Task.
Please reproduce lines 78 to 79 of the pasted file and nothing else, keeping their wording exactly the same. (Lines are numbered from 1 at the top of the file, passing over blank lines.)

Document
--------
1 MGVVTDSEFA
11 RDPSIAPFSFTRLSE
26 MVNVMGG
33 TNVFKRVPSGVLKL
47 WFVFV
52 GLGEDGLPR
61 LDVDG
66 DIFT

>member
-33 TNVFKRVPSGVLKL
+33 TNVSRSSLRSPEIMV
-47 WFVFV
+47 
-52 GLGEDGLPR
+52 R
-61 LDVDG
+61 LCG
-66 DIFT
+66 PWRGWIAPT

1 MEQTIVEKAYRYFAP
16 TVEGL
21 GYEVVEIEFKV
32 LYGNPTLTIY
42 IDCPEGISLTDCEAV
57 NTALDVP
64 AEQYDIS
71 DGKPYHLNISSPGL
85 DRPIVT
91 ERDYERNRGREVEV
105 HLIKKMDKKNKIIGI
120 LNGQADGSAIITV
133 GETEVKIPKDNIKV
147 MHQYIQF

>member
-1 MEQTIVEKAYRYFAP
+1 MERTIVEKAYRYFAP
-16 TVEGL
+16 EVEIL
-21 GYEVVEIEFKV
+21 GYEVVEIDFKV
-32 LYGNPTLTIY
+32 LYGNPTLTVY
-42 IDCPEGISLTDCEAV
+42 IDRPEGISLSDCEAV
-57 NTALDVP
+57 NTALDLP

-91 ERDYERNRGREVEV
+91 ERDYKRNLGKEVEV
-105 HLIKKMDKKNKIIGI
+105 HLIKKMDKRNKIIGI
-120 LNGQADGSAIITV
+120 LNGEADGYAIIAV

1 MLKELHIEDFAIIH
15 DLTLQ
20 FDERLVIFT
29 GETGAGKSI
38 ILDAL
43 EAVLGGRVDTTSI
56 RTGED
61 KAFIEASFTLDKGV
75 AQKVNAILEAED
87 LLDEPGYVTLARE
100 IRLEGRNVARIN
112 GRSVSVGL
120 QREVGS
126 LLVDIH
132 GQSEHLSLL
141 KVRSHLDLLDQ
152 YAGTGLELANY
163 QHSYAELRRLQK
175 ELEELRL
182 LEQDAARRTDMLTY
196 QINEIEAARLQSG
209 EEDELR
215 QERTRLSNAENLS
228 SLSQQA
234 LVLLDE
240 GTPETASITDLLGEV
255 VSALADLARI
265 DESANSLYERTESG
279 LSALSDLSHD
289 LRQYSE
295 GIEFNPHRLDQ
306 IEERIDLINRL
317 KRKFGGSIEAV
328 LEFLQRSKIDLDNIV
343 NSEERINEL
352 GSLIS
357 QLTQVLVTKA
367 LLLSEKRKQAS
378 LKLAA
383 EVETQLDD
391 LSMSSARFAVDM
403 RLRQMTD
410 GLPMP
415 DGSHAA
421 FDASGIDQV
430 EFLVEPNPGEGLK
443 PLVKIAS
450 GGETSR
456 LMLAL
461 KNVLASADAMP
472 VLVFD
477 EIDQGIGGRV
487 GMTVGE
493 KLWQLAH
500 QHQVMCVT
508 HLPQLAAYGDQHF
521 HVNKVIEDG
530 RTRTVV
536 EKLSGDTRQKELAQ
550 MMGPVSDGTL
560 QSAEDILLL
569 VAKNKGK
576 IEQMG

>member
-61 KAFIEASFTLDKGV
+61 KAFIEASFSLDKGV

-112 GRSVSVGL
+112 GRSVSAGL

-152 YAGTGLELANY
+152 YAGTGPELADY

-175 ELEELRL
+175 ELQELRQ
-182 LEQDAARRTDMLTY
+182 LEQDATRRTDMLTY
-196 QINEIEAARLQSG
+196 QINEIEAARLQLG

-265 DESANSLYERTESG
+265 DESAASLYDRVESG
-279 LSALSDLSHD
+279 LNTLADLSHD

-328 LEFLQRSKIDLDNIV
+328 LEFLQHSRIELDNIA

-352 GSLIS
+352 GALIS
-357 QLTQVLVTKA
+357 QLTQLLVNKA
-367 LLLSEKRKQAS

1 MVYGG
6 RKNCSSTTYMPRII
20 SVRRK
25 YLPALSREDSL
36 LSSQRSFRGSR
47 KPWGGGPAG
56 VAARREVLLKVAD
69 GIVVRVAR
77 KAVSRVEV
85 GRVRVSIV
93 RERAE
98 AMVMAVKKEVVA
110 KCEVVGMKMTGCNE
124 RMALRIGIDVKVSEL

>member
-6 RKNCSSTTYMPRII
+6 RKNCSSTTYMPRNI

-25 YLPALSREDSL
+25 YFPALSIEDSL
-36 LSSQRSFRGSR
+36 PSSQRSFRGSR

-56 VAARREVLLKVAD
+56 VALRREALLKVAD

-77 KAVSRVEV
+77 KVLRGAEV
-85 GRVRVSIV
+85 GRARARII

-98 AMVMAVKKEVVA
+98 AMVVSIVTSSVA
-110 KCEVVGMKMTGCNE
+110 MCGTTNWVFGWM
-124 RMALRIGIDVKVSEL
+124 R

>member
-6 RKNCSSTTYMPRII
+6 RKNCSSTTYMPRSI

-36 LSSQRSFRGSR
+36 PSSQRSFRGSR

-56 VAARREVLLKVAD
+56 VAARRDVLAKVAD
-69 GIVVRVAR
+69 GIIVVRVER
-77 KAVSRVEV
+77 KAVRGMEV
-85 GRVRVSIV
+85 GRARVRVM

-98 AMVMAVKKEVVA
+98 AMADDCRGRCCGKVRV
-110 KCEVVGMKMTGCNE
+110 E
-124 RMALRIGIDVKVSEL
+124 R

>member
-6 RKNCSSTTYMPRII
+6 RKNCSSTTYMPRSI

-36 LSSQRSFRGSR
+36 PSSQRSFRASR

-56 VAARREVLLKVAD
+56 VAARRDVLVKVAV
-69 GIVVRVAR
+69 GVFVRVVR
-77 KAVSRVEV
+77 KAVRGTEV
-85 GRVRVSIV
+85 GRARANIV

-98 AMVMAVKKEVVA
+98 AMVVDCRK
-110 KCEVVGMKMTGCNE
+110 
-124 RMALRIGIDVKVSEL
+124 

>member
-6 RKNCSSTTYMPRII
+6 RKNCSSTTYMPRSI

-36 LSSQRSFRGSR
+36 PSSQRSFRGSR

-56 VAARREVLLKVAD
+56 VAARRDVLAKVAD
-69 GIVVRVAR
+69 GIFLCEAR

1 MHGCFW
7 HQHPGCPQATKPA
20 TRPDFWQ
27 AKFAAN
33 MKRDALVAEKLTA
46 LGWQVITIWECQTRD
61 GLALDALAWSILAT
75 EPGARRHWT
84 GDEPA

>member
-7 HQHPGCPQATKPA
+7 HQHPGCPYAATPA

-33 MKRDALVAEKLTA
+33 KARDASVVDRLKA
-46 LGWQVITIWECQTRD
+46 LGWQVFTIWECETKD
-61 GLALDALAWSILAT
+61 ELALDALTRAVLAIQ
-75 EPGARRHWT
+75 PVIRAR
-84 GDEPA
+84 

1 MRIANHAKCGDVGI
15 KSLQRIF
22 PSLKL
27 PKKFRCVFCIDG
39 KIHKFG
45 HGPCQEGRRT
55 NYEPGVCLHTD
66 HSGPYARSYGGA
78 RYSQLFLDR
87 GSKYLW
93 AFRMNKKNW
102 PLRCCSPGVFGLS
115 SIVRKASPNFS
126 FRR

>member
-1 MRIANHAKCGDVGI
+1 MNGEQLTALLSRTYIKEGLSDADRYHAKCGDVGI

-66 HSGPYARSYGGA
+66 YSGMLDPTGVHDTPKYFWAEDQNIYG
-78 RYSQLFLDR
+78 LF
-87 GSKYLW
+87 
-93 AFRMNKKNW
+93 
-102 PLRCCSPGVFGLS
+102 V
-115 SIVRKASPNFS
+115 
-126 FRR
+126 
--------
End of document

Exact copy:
240 GTPETASITDLLGEV
255 VSALADLARI